Talking heads

Agriculture ministers from key African countries speak to Down To Earth on strategies to make Africa food-sufficient once again

 
By DTE Staff
Published: Wednesday 13 September 2017


Illustration: Tarique Aziz


Willy Bett

Willy Bett, Kenya
"Agriculture has to be made relevant and lucrative to the youth in Africa. In Kenya, we have introduced a programme to increase youth's access to productive lands through lease so that they can take up agribusiness. Also, the produce of small farmers must have an assured market. We should introduce programmes like the Food Acquisition Programme to create demand as well as to stabilise market prices for products from small-scale farmers. We need to change our approach, from just food to food security in all related programmes."

 

Owusu Afriyie Akoto

Owusu Afriyie Akoto, Ghana
"Ghana is implementing the Planting for Food and Jobs Campaign to revive agriculture. The campaign's five pillars are focusing on seed, fertiliser, extension services, marketing and e-agriculture platform. Despite having fertile lands, food is unnecessarily expensive in our country. Our production methods are not modern and income levels of farmers and fisherfolk remain low, making the sector unattractive to the youth as a viable means of livelihood."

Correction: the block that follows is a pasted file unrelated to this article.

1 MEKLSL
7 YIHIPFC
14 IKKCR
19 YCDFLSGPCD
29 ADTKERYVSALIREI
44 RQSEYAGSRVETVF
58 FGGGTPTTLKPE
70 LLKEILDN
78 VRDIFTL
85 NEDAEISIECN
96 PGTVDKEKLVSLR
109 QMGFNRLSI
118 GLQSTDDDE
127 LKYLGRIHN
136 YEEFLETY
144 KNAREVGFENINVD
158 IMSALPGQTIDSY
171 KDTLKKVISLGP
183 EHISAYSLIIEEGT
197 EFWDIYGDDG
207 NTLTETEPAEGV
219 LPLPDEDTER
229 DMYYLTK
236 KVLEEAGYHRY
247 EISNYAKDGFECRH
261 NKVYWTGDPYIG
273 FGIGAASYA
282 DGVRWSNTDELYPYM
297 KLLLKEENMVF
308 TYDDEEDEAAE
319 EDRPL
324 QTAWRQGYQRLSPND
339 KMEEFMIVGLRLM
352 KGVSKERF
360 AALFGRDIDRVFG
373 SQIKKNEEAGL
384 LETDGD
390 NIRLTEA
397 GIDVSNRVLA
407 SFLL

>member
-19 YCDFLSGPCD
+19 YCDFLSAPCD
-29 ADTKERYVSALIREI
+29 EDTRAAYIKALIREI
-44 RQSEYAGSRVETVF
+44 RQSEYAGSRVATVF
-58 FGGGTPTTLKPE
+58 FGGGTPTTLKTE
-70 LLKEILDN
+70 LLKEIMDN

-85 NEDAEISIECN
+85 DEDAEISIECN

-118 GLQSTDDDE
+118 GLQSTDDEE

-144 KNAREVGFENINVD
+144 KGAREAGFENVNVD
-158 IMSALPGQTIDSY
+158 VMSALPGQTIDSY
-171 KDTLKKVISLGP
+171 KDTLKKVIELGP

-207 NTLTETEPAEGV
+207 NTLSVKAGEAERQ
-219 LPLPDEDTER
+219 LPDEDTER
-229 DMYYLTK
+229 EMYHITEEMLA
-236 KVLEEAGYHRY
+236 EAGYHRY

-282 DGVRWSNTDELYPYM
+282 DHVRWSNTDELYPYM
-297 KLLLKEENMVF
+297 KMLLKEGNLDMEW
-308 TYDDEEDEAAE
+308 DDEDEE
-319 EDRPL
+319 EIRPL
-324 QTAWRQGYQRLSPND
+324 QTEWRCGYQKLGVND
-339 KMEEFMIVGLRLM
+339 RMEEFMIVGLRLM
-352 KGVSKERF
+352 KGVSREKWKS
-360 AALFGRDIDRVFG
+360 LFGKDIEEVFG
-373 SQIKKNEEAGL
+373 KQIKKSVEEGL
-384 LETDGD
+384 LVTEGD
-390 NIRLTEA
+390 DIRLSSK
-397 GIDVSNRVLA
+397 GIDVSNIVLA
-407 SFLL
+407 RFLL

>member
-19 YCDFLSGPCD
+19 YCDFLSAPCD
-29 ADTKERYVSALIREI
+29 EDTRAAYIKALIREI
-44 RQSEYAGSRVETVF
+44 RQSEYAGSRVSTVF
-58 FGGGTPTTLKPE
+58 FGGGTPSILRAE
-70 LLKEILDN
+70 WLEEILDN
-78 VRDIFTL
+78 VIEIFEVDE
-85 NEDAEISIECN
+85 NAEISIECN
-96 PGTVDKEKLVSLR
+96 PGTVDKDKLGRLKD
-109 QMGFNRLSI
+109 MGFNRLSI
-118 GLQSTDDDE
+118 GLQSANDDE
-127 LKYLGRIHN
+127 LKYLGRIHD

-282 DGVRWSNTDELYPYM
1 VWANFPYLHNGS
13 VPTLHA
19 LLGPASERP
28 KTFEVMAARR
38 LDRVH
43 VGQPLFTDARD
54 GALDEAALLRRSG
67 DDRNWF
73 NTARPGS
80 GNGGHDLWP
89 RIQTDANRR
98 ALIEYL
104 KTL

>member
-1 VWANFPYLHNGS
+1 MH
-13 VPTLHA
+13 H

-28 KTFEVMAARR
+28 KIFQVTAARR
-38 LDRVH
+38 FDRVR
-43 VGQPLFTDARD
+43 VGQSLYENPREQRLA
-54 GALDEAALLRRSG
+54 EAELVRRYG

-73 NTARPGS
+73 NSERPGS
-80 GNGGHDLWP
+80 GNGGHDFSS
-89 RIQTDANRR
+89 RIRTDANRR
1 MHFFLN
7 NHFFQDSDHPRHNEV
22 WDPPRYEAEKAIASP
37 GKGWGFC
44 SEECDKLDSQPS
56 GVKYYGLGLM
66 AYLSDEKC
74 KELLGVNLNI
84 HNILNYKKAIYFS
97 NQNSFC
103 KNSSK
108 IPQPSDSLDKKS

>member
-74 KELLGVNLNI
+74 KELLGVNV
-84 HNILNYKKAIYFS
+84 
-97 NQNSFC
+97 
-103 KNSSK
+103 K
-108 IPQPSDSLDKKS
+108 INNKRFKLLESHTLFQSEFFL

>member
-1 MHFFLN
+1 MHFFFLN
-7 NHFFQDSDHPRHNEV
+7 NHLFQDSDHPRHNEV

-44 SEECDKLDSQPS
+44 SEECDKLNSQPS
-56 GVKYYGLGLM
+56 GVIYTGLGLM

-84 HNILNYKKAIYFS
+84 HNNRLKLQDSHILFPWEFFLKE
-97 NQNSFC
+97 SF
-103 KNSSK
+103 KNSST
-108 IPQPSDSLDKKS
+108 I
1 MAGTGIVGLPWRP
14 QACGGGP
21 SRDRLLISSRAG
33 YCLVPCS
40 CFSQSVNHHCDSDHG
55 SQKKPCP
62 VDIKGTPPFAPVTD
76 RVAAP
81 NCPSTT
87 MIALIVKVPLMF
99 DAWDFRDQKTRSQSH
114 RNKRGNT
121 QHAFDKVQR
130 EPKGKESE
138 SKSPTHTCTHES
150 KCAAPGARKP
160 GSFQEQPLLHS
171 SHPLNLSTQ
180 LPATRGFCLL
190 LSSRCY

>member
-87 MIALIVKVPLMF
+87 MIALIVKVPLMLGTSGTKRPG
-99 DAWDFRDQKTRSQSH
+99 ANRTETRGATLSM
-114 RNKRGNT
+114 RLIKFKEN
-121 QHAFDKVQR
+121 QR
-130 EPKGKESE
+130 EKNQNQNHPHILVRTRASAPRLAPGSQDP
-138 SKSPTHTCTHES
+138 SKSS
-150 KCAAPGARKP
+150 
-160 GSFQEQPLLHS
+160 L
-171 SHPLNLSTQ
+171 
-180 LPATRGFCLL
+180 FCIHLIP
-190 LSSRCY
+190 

Audu Ogbeh

Audu Ogbeh, Nigeria
"African countries must set a target, as we have done, to achieve food self-sufficiency by using local staple by 2018. To make agriculture relevant means that we must increase its share in our national GDP. For this, we have a target of four years. Crops that are popular in other countries should be encouraged for export. This earning can be used for other developmental programmes."


Joseph Made

Joseph Made, Zimbabwe
"The government must focus on bringing back the agriculture trade balance. Our programmes, like the Food Security and Nutrition, are examples of how to think strategically to become food sufficient. African governments must urgently formulate policies to improve agricultural productivity. As we have done in our country, we must start with one staple crop and then spread the programme to other crops to increase productivity."


Joseph Mwanamveka

Joseph Mwanamveka, Malawi
"Malawi has met its targets under the Comprehensive Africa Agriculture Development Programme for budgetary allocations to agriculture and for agricultural growth. The impact was instant. In 2005, Malawi recorded a grain surplus of half a million tonnes. In subsequent years, we exported grain to Lesotho and Swaziland, as well as 400,000 tonnes of maize to Zimbabwe. We must move away from sustenance to market-oriented agriculture. This will increase agricultural production, create a market for surplus crops and this will ultimately lead to real income growth."

 

 

 

 

 

 

The article was first published in Sep 1-15 issue of Down To Earth magazine 

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